I was engaged to help a team increase their customer responsiveness when I heard this tale which happened soon after I took the assignment. The manager of the customer first contact area decided to close that area for 2 hours to have a 1-hour meeting with staff to discuss ways to improve service. During one meeting another staffer knocked at the conference room door. “Hey, there are a lot of customers waiting for service. Can a few of you come out and help?”
The manager barked, “We can’t come out because we’re discussing how to improve service!”
Oddly, he didn’t see the irony.
Are your people — even managers — making decisions that adversely affect the customer experience, when they think they are working on improving it?
I wondered why he didn’t start the meeting at a time when there would are usually few customers. Or allow the meeting to disband if more than a few customers are waiting. Or have staff rotate to the meeting on different weeks so there would always be someone to help the customers.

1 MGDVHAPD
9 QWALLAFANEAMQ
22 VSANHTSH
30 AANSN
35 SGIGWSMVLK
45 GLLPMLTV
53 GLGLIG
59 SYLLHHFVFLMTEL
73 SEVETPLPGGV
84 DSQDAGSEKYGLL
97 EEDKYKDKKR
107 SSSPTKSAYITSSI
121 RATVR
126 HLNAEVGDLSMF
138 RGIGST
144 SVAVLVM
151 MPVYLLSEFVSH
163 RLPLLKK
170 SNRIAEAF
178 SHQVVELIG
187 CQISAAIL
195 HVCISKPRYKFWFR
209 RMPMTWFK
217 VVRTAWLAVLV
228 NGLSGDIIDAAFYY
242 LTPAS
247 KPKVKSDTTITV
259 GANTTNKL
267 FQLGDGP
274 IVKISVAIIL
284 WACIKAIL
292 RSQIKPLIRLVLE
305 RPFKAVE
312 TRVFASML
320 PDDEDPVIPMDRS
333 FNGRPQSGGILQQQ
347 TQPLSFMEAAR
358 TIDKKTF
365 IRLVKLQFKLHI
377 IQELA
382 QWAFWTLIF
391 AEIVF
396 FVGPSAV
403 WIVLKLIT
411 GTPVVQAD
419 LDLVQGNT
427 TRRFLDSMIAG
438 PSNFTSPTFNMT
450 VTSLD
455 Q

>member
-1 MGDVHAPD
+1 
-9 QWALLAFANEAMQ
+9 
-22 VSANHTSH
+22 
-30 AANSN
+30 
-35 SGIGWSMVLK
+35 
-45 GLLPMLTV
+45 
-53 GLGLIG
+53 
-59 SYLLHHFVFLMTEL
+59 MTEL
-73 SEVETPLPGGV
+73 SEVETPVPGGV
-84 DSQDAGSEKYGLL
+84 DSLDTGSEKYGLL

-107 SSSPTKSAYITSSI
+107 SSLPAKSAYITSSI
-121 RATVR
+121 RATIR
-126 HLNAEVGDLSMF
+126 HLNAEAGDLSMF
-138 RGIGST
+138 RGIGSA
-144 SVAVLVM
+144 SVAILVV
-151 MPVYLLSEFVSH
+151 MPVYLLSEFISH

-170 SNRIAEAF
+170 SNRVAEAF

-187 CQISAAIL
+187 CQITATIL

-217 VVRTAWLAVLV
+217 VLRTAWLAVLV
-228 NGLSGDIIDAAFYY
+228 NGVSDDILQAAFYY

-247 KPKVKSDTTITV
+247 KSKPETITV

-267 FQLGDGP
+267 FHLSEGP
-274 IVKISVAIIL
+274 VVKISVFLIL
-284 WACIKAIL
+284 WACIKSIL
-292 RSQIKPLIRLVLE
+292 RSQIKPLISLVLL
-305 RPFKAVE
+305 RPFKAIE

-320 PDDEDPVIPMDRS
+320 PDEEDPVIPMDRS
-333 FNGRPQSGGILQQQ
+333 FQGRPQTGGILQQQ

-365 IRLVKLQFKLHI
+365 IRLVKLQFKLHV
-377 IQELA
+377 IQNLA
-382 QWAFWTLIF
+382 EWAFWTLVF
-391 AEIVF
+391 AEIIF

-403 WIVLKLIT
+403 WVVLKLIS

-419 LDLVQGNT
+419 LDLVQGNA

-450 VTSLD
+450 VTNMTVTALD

I’m guessing he explored none of these options.
And I’ve come to find out the department manager didn’t know the area was closed weekly.
Is your organization doing anything that sounds like it would be good for the customers, but really is the opposite? If so, are you open to exploring other ways to accomplish the objective?